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But, you might say, "none of this shakes my belief that 2 and 2 are 4." You are quite right, except in marginal cases -- and it is only in marginal cases that you are doubtful whether a certain animal is a dog or a certain length is less than a meter. Two must be two of something, and the proposition "2 and 2 are 4" is useless unless it can be applied. Two dogs and two dogs are certainly four dogs, but cases arise in which you are doubtful whether two of them are dogs. "Well, at any rate there are four animals," you may say. But there are microorganisms concerning which it is doubtful whether they are animals or plants. "Well, then living organisms," you say. But there are things of which it is doubtful whether they are living organisms or not. You will be driven into saying: "Two entities and two entities are four entities." When you have told me what you mean by "entity," we will resume the argument.

In N. Rose Mathematical Maxims and Minims, Raleigh NC:Rome Press Inc., 1988.

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# Loci: Convergence

## Mathematical Quotations

Our library of quotations is organized alphabetically by surname of the author.

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## Newman, James R.

The most painful thing about mathematics is how far away you are from being able to use it after you have learned it.

## Newton, Isaac (1642-1727)

[His epitaph:]
Who, by vigor of mind almost divine, the motions and figures of the planets, the paths of comets, and the tides of the seas first demonstrated.

## Newton, Isaac (1642-1727)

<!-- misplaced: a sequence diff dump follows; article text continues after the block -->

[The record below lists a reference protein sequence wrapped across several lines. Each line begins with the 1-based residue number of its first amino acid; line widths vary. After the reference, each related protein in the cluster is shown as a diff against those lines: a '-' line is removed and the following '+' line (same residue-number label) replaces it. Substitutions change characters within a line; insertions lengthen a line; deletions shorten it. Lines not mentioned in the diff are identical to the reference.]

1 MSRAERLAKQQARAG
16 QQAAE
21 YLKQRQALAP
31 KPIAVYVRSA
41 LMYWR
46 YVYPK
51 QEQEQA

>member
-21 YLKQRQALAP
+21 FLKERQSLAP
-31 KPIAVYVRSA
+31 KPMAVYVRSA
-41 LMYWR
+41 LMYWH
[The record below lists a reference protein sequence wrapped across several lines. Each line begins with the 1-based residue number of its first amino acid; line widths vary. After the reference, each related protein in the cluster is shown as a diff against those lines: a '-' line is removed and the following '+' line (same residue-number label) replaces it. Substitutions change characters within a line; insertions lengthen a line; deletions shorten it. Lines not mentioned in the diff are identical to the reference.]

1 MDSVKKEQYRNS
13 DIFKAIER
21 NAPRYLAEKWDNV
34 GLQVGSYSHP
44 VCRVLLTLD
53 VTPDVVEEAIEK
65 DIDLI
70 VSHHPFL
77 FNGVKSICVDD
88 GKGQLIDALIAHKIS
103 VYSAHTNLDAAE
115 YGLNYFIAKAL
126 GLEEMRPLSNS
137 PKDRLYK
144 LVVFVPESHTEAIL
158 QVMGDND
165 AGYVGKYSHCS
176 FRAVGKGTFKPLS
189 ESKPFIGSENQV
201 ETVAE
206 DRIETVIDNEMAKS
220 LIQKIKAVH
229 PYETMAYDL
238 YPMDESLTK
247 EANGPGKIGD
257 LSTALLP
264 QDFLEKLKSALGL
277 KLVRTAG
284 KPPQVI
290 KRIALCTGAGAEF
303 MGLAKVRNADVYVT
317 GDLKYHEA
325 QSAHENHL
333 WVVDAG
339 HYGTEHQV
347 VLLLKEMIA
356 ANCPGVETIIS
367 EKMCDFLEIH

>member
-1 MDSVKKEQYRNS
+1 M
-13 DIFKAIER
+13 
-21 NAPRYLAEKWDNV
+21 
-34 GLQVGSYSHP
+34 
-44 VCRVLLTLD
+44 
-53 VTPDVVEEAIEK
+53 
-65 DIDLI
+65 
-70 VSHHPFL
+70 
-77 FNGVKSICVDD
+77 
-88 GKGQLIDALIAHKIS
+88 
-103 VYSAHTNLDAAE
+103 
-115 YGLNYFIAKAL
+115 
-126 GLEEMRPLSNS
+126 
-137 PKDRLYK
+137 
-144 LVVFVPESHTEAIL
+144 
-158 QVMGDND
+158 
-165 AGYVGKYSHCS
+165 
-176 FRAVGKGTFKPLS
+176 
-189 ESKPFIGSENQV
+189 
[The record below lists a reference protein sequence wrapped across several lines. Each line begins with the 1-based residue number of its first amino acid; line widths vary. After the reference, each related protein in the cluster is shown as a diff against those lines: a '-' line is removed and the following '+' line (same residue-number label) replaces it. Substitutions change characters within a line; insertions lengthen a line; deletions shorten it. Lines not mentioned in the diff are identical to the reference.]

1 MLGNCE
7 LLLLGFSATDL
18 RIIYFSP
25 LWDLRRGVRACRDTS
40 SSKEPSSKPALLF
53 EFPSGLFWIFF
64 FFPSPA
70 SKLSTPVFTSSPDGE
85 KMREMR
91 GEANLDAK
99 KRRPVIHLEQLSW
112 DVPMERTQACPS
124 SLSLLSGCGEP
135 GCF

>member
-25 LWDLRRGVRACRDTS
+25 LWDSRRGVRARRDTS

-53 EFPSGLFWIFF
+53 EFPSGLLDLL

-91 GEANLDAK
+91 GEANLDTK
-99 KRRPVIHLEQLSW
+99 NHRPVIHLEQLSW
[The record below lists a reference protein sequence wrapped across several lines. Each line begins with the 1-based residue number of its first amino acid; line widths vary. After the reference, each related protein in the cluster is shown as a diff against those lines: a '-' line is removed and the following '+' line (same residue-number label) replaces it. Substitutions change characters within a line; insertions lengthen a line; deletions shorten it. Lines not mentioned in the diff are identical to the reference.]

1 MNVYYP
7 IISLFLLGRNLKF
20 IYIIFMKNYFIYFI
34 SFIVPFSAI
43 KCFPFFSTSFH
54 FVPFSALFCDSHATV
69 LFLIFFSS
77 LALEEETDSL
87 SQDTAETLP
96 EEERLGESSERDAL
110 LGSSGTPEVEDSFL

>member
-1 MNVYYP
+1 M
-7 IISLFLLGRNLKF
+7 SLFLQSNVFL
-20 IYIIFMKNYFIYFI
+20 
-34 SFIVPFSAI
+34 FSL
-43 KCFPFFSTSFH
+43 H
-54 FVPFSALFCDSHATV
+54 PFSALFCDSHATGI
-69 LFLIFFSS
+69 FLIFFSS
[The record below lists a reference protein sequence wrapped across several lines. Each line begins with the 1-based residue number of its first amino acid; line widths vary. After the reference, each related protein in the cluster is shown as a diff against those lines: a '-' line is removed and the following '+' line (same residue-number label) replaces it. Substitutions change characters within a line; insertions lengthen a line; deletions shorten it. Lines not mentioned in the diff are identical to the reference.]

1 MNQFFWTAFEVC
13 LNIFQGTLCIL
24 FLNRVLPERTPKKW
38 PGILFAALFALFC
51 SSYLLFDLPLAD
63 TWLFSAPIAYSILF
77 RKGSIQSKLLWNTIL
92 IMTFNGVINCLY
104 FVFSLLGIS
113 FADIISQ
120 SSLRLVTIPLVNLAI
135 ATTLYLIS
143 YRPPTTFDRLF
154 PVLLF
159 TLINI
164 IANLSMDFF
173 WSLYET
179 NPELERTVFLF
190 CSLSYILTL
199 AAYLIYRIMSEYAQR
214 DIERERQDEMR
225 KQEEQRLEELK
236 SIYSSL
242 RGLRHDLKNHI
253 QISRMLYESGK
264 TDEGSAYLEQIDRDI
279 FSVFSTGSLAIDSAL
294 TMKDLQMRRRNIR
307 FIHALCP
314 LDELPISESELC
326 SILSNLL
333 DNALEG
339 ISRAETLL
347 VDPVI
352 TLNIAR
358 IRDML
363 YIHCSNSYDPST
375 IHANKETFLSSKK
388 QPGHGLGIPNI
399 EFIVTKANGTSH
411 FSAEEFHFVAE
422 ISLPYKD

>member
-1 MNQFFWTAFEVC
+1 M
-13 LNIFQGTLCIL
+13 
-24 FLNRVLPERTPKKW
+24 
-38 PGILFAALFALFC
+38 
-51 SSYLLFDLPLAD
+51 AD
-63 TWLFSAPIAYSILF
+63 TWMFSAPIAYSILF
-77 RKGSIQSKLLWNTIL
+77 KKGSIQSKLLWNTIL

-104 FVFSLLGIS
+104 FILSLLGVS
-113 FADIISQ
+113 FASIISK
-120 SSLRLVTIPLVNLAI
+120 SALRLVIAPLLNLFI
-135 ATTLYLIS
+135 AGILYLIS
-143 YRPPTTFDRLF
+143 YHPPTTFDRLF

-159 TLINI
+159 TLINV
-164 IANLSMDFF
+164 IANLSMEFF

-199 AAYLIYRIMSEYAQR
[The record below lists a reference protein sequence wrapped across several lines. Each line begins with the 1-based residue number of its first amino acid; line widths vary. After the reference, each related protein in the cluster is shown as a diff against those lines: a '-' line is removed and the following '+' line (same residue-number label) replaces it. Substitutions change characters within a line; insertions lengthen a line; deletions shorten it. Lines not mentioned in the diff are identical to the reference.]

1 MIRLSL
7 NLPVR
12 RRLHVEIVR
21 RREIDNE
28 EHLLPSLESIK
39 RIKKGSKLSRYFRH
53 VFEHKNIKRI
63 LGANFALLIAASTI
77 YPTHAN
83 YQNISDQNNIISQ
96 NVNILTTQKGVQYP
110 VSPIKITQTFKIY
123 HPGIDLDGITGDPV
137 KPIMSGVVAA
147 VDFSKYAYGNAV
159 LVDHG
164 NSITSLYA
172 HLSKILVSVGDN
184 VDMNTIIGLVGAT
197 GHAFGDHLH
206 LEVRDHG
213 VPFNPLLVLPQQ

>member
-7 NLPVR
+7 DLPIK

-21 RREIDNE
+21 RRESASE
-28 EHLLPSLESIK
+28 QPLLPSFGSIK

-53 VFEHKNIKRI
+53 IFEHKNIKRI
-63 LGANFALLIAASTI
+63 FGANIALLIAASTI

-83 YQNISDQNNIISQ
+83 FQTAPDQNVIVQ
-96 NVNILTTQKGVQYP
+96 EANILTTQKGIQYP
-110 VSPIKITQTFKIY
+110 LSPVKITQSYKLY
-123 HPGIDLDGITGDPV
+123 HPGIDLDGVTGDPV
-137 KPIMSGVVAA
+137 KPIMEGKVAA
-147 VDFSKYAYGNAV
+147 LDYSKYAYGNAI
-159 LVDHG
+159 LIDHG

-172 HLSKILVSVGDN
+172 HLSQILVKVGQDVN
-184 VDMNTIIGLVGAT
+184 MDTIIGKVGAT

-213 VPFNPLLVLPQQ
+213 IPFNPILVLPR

The latest authors, like the most ancient, strove to subordinate the phenomena of nature to the laws of mathematics.

## Newton, Isaac (1642-1727)

The description of right lines and circles, upon which geometry is founded, belongs to mechanics. Geometry does not teach us to draw these lines, but requires them to be drawn.

## Newton, Isaac (1642-1727)

Hypotheses non fingo.
I feign no hypotheses.

## Newton, Isaac (1642-1727)

To explain all nature is too difficult a task for any one man or even for any one age. 'Tis much better to do a little with certainty, and leave the rest for others that come after you, than to explain all things.

## Newton, Isaac (1642-1727)

[F]rom the same principles, I now demonstrate the frame of the System of the World.

## Nightingale, Florence (1820-1910)

[Of her:]
Her statistics were more than a study, they were indeed her religion. For her Quetelet was the hero as scientist, and the presentation copy of his Physique sociale is annotated by her on every page. Florence Nightingale believed -- and in all the actions of her life acted upon that belief -- that the administrator could only be successful if he were guided by statistical knowledge. The legislator -- to say nothing of the politician -- too often failed for want of this knowledge. Nay, she went further; she held that the universe -- including human communities -- was evolving in accordance with a divine plan; that it was man's business to endeavor to understand this plan and guide his actions in sympathy with it. But to understand God's thoughts, she held we must study statistics, for these are the measure of His purpose. Thus the study of statistics was for her a religious duty.

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